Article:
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& # 39; Star Wars & # 39; Debating Fans & # 39; Solo & # 39; End and launch of Enfy's Nest



[ThisStoryContainsSpoilsfor Solo: A Star Wars Story ]

The following is a spoiler-intensive conversation between two Star Wars fans-Turkish film journalist Ali Arikan and The Hollywood Reporter Contributor Simon Abrams – About Solo: A Star Wars Story A prequel that follows the title character (Alden Ehrenreich) during his training as a smuggler from Corellia. Abrams is a 30-year-old Millennial, and the other 38-year-old Gen X kind of one man – both whose perspectives on Star Wars was shaped by the era of movies they grew up with.

In the last film, Solo has his first encounters with Chewbacca (Joonas Suotamo), Lando Calrissian (Donald Glover), the Millennium Falcon and also Clint Howard (woo, Clint Howard!). The movie was not as good as the box office, as the producers had projected, and so many come to defend the movie. Understandably, people also find Ron Howard's old-fashioned nice presence on Twitter refreshing, though it's not so clear what that has to do with the quality of the film. Anyway, spoilers ahead for solo including its demise, Enfy's Nest and a Surprising Cameo

Simon Abrams, Mario Van Peebles Enthusiast: Hello, Newman. Once again, it's time to make fun of Star Wars. Today's theme is Solo: A Star Wars Story a prequel / sidequel that I know you've enjoyed more than me. I think Star Wars was a much bigger part of your nerdy upbringing / identity than it was to me. It was of course huge for me, but even Star Trek: The Next Generation was not as big for me as Star Wars was for you. Not a knock, I just think you've invested more in these characters than me. Therefore, I would like to know more about your preference for this relatively low mission.

Oddly enough, I think we both do not think this movie is necessary. It's a question many of our colleagues are asking in the face of the film's disappointing admissions. What is the point? Why make a story about how Han Solo hit Chewbacca for the first time, ran the Kettle Run in under 1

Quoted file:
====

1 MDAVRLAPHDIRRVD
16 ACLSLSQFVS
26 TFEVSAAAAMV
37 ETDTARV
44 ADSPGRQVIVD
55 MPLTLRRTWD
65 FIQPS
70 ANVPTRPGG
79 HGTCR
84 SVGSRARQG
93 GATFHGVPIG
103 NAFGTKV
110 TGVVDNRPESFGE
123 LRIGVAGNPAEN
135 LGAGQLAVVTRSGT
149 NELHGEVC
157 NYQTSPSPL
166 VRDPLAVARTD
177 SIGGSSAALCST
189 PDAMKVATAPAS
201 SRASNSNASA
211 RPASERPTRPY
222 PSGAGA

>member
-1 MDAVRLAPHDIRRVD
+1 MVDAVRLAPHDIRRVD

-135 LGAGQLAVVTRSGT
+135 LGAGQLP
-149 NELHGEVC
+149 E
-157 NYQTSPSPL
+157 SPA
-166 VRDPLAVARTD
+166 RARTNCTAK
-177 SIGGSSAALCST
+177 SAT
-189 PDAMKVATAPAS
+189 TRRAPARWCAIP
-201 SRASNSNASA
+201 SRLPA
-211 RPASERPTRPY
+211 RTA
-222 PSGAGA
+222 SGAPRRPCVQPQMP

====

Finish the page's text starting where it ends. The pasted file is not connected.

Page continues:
2 Parsek and won the Millennium Falcon of Lando Calrissian in a game by Sabacc? Who needs such an overblown, tristram Shandy -large trip into the past, riddled with pointless allusions to Holochess and Hans's future dealings with Jabba the Hutt? Why fill in these gaps? They are not loden-bearing gaps, as I used to joke with you.

I think we can both agree that the movie is patched up. Director Ron Howard had the unenviable task of landing a strictly metaphorical plane that was already pretty confused. But there were so many times in the first half or more that I asked myself, "If these set pieces and relationships need to be included in the movie, why could not they be cut with better choreography, funnier quotes or just slower cuts?" Many The film's key relationships – especially anything vaguely romantic in nature – felt hurried and unconvincing. And most of the scenes before L3-37's death got on my nerves, pointing to events without ever spending enough time on these events to get me excited. Solo for me, feels like a checklist biography for a character I never needed to understand a detailed backstory. Oh, that's how he met Chewie! And he fought in a ditch, ok! Whoa, he had a girlfriend? Therefore, he is a loner, a rebel, etc.